Just a warning that this is a longer than average post. I try to keep it to about a page of 12 font writing but this one got away from me a little.
To give you an overview, I start out by looking at Seth Godin’s Purple Cow book, then an example of a remarkable product generating online excitement and then a suggestion of how PR campaigns may look in the next few years.
As always, please jump in and join the conversation.
Seeing as there’s been a huge outcry in the blogosphere over Seth Godin’s decision to turn on comments, turn off comments and then tell his legion of loyal readers that they’re too stupid to comment on his blog, I thought it would be a perfect opportunity to read Purple Cow by Seth Godin.
As with his blog, it’s very conversational and presented in short, easy to consume paragraphs. One thing I don’t like about it however is the patronizing way that Seth feels the need to highlight all of his “key takeaways” by bolding them next to a symbol.
The thing that really got me thinking though was this quote:
“Ideas that spread, win”
Thanks. For. That. It’s akin to saying “the team that scores the most goals will win the football match”. You could change both of the verbs in the sentence and it would mean the same thing.
Which comes first, the winning or the spreading? It’s not clear but what is clear is that in today’s world of clutter that Seth so succinctly outlines, products, goods and services need to be designed in a way that will be eye catching to consumers and to the media.
You may remember that I observed not all products need to be “media friendly” after reading the Al Ries book, but if they aren’t, us PRs need to work extra hard to put them in the right context for the media.
If we are to take Seth’s words for the gospel (or possibly Hath Torah) truth, then we need look no further than Nintendo’s latest offering to the Third Generation of ultra-powerful gaming platforms, the Wii.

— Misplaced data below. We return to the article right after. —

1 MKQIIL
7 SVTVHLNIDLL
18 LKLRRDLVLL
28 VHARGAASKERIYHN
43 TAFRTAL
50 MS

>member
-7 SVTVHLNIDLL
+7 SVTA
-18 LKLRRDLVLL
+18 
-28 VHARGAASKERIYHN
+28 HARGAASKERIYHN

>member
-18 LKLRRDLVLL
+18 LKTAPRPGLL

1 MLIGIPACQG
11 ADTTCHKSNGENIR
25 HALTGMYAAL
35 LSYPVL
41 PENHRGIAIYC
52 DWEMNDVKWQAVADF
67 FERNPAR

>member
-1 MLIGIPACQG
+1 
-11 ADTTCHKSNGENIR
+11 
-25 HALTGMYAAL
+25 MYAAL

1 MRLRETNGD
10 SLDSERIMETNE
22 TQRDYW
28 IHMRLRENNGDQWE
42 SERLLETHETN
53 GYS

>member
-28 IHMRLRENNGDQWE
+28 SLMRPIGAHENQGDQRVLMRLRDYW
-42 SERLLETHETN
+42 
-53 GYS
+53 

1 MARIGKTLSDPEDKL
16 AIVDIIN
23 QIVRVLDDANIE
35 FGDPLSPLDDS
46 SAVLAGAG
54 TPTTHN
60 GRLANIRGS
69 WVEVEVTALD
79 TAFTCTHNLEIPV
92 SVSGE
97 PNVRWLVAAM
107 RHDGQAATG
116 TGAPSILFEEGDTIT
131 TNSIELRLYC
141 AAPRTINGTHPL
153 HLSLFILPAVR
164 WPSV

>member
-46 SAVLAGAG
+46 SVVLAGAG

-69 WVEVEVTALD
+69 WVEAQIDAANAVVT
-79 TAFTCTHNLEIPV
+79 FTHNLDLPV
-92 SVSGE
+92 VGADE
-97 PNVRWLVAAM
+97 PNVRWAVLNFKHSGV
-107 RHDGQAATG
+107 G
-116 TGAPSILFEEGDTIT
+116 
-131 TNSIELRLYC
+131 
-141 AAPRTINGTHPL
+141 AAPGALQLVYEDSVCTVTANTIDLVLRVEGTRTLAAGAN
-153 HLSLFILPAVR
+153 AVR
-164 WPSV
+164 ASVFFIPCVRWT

Some of the Nintendo engineers clearly read Seth’s book and decided that their baby should be remarkable, not perfect.
It may not be the most powerful of this year’s crop, it may not have the best graphics, games or even look, but it is certainly remarkable. And that means both media friendly and water cooler friendly!
If you haven’t seen it, the Wii operates using a wireless wand instead of the traditional game pad. You point the wand at the screen and use it to control your character – if playing tennis; you simply flick the wand in the air and make a serving motion. It is very, very cool.
I’ve seen the Wii demonstrated and showcased on many TV shows that it really has no right getting on – Entertainment Tonight, usually a bastion for the sort of celebrity “news” I hate, had a long feature on it.
If you are in any doubt of the excitement that the Wii is generating, please check it out below and you’ll see just how long the lineup was for the booth at E3, the gaming Expo.
The video, hosted on YouTube, was one of the best examples of PR in social media. Although the “linked to” button doesn’t show it, I must have seen this video linked to in at least ten popular websites. Jaffe’s always banging on about Consumer Generated Marketing, well this is Consumer Generated PR.
Could PRs leverage the power of home made video and behind the scenes pictures for our clients?
Probably. Why not get the brand/store manager to shoot some amateur video for YouTube at a launch event?
The PR agency could shoot the video on a digital camera or cell phone (see Tuesday’s post) and post it, with full transparency on YouTube/Flickr and then even blog about it. It would be like B-roll lite – a video news release for alternate channels.
The new and improved social media release if you like! (Sorry Todd!)
All of this could really have an important impact on the PR industry. When I was in the UK I worked with some amazingly talented people on the BEA Systems EMEA account and our focus was primarily on publicizing BEA’s Service Oriented Architecture offering.
Now, as a PR I give to you – Socially Oriented Architecture. The foundation of any modern public relations campaign.
I’m not naïve enough to say that every campaign should be solely based on social media, bypassing the MSM, but it should at least have a component designed to build (hence the architecture) communities around the client’s online presence.
I’m not saying every client should rush out, start producing podcasts, videocasts, running a blog, or initiating blogger relations but there are so many cost effective tactics that we now have in our tool boxes to connect our clients with their customers.
It’d be criminal not to use them.